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- Nearly all buildings require mechanical ventilation and fans for balanced ventilation.
- Commonly asked questions about thermographic detection devices or infrared cameras.
- Five basic but essential steps to better thermal inspections.
- Energy auditors may use thermography -- or infrared scanning -- to detect thermal defects and air leakage in building envelopes.
- Ventilation is the supply of outdoor air to a building. Ventilation rates vary considerably from building to building and over time within individual buildings. Throughout the normal range of ventilation rates encountered in buildings, increased ventilation rates are, on average, associated, with fewer adverse health effects and with superior work and school performance.
- "Research demonstrates that the quality of the physical environment affects student performance...An environment that includes appropriate lighting, sound, temperature, humidity, cleanliness, color and air quality can help students learn better. In many cases, improving these attributes can also reduce energy use."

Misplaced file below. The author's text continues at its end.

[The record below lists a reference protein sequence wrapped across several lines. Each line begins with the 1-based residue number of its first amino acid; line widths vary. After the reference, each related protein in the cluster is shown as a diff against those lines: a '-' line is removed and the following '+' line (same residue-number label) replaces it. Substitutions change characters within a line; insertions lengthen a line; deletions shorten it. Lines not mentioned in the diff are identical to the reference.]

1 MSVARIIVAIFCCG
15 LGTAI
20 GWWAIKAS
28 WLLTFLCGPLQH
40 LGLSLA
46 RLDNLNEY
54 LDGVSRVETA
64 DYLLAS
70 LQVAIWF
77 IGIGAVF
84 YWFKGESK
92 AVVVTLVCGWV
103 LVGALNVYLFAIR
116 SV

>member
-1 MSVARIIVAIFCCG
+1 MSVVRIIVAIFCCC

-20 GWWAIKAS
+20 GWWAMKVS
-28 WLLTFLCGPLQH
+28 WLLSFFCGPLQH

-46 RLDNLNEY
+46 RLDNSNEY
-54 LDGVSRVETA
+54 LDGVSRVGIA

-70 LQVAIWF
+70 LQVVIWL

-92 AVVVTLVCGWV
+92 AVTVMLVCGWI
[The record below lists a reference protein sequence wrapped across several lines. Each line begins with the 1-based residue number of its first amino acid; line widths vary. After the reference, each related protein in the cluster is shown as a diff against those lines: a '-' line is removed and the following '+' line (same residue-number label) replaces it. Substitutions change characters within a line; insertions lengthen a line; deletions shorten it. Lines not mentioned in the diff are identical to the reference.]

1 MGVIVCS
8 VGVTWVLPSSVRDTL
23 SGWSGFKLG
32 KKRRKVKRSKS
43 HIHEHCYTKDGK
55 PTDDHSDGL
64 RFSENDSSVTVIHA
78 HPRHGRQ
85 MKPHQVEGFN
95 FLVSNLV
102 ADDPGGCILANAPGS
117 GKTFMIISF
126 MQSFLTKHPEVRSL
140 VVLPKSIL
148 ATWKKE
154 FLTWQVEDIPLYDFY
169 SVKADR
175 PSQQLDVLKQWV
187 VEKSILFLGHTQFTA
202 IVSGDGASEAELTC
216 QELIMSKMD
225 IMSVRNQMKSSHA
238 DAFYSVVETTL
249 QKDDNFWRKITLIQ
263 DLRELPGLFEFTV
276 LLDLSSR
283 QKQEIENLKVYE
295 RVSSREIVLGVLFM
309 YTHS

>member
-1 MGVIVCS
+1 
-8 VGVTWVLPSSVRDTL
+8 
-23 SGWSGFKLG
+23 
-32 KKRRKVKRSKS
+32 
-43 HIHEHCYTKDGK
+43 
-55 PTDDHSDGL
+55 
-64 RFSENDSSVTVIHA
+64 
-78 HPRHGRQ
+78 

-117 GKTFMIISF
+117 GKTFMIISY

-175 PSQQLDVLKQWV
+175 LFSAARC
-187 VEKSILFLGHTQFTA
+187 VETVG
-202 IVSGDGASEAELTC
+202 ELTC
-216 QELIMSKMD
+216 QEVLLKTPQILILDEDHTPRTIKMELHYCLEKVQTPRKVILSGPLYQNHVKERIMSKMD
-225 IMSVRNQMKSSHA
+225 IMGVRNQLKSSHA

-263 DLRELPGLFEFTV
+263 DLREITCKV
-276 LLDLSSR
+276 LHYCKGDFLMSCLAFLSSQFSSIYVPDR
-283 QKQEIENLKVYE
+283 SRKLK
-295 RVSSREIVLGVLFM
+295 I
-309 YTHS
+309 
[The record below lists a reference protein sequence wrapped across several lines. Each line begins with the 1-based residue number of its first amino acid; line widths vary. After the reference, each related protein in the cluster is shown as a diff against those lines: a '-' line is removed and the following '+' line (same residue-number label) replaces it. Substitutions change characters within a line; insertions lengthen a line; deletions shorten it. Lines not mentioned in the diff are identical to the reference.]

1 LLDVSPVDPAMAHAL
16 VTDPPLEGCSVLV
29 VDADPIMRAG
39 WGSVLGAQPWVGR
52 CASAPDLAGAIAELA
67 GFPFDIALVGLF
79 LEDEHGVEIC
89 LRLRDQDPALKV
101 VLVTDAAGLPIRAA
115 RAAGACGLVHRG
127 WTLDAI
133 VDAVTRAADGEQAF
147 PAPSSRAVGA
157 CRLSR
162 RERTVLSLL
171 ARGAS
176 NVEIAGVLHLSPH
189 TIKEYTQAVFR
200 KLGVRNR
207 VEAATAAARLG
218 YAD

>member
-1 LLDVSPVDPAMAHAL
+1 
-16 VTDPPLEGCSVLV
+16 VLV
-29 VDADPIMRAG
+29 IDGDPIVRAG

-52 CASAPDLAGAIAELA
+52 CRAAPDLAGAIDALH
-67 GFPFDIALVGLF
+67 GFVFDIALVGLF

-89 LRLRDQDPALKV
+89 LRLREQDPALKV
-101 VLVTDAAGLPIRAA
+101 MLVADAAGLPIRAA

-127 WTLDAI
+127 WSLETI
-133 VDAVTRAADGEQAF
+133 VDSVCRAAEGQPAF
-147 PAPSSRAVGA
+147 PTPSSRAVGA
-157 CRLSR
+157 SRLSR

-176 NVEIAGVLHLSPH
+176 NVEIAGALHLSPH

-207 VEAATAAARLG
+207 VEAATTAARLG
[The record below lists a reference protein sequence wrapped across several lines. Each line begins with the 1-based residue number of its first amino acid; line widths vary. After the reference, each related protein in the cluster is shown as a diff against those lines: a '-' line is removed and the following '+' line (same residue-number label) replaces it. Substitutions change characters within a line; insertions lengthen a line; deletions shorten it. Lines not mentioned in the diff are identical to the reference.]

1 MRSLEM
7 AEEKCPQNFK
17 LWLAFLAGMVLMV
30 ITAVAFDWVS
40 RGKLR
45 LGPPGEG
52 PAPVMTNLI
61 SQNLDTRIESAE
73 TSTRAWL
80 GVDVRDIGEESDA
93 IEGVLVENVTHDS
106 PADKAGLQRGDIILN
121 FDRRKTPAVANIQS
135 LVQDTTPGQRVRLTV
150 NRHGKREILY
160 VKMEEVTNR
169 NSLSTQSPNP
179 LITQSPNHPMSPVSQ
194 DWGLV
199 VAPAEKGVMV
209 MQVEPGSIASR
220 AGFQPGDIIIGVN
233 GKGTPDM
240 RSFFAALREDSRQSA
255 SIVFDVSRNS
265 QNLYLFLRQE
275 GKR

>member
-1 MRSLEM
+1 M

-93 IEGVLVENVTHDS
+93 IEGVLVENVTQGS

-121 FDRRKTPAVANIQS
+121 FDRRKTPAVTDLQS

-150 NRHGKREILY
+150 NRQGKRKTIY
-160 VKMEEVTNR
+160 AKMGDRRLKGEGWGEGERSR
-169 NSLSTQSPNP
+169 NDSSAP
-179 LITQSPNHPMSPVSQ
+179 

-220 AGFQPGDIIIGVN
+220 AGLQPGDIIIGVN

- Without a long-term commitment to comprehensive environmental management, not even the best high performance school can hope to stay high performing for very long.
- First-of-its-kind green healthcare rating system distinguishes construction of high-performance healthcare facilities.
- Data from many facilities show that a properly commissioned building with controls and equipment functioning properly can save 5%-15% in total building energy cost. With a little knowledge this can be done without compromising IAQ.
- Current technology allows easy and relatively inexpensive measurement of carbon dioxide (CO2 ) as an indicator to help ensure ventilation systems (for high density occupancy zones) are delivering the recommended minimum quantities of outside air to the building’s occupants.
- The U.S. sustainable business market—referring to the development, manufacture, and sale of products that help us to conserve fuel, electricity, water, and natural resources and to reduce carbon emissions and greenhouse gases—will increase dramatically in 2011, making the past two years look like “baby steps.”
- Five positive sustainable trends in the U.S. you may not have noticed.
- Green the plant logically: Not every initiative will have a positive, sustainable return.